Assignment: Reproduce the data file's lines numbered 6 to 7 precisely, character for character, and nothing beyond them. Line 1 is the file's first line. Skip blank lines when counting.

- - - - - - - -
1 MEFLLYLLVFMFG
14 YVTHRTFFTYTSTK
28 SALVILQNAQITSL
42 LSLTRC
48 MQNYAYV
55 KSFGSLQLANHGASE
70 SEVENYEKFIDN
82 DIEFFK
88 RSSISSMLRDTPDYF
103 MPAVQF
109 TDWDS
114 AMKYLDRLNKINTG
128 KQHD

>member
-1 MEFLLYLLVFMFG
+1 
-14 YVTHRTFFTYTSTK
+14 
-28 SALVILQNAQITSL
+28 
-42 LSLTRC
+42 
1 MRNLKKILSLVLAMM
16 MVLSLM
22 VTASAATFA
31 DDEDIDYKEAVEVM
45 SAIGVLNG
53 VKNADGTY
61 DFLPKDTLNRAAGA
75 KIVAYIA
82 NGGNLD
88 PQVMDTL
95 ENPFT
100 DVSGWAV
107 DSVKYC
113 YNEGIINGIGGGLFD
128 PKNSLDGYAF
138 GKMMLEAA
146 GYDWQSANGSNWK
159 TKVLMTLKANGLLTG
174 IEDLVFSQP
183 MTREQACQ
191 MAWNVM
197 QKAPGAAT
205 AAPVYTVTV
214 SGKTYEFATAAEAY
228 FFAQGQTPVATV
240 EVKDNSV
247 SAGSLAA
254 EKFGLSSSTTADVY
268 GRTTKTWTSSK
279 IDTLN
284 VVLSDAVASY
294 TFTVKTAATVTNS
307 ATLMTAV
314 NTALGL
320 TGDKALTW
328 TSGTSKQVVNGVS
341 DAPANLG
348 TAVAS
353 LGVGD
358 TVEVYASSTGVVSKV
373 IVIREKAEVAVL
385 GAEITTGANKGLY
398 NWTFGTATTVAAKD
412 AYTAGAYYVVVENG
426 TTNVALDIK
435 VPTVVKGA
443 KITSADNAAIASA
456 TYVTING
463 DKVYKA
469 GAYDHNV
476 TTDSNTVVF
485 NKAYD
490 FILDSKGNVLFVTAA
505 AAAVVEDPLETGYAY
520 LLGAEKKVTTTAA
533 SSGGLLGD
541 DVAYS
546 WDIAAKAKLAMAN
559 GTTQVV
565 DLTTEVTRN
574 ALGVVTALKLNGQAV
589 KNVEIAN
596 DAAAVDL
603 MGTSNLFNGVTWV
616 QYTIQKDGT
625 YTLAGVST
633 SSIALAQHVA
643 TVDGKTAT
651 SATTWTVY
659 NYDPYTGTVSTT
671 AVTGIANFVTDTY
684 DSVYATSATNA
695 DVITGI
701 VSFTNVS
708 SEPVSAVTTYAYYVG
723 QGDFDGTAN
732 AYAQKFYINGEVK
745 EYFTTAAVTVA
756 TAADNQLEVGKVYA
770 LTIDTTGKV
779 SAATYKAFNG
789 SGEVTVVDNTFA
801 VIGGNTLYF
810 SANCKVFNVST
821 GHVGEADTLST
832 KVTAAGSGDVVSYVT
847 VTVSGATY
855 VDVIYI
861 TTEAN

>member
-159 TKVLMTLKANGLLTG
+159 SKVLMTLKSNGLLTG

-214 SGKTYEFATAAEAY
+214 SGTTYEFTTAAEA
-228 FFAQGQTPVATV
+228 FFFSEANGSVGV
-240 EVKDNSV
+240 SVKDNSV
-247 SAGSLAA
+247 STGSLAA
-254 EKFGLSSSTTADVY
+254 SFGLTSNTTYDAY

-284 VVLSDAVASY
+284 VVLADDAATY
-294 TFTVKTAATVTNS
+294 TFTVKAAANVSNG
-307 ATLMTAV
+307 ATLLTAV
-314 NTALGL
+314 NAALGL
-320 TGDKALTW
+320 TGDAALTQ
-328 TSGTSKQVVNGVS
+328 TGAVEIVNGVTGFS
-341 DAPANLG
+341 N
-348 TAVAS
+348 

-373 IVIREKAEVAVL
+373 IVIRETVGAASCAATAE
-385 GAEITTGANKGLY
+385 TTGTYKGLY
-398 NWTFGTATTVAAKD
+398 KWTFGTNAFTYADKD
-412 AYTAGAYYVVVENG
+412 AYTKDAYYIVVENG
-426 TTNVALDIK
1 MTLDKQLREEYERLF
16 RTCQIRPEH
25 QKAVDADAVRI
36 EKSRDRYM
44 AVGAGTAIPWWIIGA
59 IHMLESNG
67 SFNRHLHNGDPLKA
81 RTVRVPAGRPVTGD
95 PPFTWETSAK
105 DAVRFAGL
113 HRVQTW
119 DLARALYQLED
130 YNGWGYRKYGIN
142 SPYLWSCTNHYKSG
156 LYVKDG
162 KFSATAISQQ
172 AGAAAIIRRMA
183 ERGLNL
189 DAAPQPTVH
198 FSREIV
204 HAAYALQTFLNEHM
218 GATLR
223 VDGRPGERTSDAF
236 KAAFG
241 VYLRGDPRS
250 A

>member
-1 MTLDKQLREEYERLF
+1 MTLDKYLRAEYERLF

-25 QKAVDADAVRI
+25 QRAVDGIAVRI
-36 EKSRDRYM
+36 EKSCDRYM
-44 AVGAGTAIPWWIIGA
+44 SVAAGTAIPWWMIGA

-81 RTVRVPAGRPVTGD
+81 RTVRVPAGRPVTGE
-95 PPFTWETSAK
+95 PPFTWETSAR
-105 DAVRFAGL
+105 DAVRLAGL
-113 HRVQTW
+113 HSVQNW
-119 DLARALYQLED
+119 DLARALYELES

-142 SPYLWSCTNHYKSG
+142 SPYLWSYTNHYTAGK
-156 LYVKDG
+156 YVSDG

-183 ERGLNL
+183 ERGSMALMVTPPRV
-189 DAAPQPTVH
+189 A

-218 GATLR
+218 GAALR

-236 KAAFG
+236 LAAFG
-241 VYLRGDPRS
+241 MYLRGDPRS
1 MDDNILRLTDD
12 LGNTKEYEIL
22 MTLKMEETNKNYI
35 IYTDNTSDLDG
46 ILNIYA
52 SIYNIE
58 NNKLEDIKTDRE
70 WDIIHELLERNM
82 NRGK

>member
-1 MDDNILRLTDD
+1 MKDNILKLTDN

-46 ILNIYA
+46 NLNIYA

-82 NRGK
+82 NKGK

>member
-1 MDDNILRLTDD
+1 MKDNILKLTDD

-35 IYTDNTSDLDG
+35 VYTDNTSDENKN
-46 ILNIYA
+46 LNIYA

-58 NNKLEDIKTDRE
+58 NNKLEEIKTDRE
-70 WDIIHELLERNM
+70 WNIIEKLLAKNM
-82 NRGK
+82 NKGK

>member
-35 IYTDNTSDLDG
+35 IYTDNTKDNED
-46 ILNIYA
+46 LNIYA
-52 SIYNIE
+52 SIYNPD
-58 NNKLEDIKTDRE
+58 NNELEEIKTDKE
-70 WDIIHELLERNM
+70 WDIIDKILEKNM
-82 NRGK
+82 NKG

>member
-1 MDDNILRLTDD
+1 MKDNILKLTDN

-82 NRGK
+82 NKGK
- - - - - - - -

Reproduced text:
55 KSFGSLQLANHGASE
70 SEVENYEKFIDN